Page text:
Frankly, we real estate agents are confused, too! Homes that would have attracted bidding wars a few months ago are sitting on the market — attracting few showings and no offers.
But it’s really a tale of two real estate markets, because there are “special” homes which still attract bidding wars. It’s the “ordinary” homes which are not getting any love — tract homes, mostly.
The trigger for this change, as we all assumed, was the abrupt increase in mortgage interest rates which occurred around April 1st, combined, no doubt, with a sinking stock market. There are investors who have already sold those stocks and are cash rich, but there are also investors who prefer to hold their depreciated portfolio and wait for the stock market to recover.
Buyers who can pay cash are unaffected by the rise in interest rates and continue to bid against fellow cash buyers for the “special” homes, especially million-dollar homes. They no doubt appreciate the reduced competition for those homes with the reduction in the number of buyers who depend on mortgage financing.
According to data obtained from REcolorado, the Denver MLS, there has been a negligible increase in the percentage of cash versus non-cash closings, but the rise in interest rates will likely be a factor ongoingly.
The one statistically significant change I spotted was an 80% increase in closings for homes over $1 million in the 2nd Quarter compared to the 1st Quarter of 2022. This compares to less than a 50% increase in the sales of homes priced between $500,000 and $800,000. I would normally expect the sales of those lower-priced homes to increase during the “selling season” at least as much as the homes over $1 million.
The chart above shows a sharp drop in total MLS sales this June versus the June of 2021, but there’s a longer trend at work than I didn’t suspect before creating this chart using REcolorado data. Notice that 2021 was the peak year and that 2022 showed a month-to-month decline in year-over-year sales for the first six months of the year. The drop in total sales only became significant in June, probably reflecting that change in the mortgage market.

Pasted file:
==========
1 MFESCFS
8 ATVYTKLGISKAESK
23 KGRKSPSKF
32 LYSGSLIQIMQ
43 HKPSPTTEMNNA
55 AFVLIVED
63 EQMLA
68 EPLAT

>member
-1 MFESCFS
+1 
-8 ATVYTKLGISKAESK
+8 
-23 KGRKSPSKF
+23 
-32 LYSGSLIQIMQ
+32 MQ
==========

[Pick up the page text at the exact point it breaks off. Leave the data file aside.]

You can also see that 2020 — the year in which Covid-19 appeared — was showing significant growth until the lockdowns occurred in March, resulting in a dramatic drop in total MLS sales, but only for the two months I highlighted in yellow. Then we saw a huge upswing in June, probably due to pent-up demand from April and May.
The question on everyone’s mind is where do we go from here?
My crystal ball is foggy right now, but I think mortgage rates have risen as much as they’re going to this year, and may even moderate in coming months, during which time buyers will come to accept rates in the 5% range as historically “okay,” which they are. We were spoiled by the 3% rates that we enjoyed in 2021, but the memory of those rates is fading. Unless the economy enters a recession, I feel that buyers will return to the market and we’ll see another surge from those buyers who have stayed on the sidelines these past couple months. Then homes which would have sold in less than a week a few months ago, will start moving again.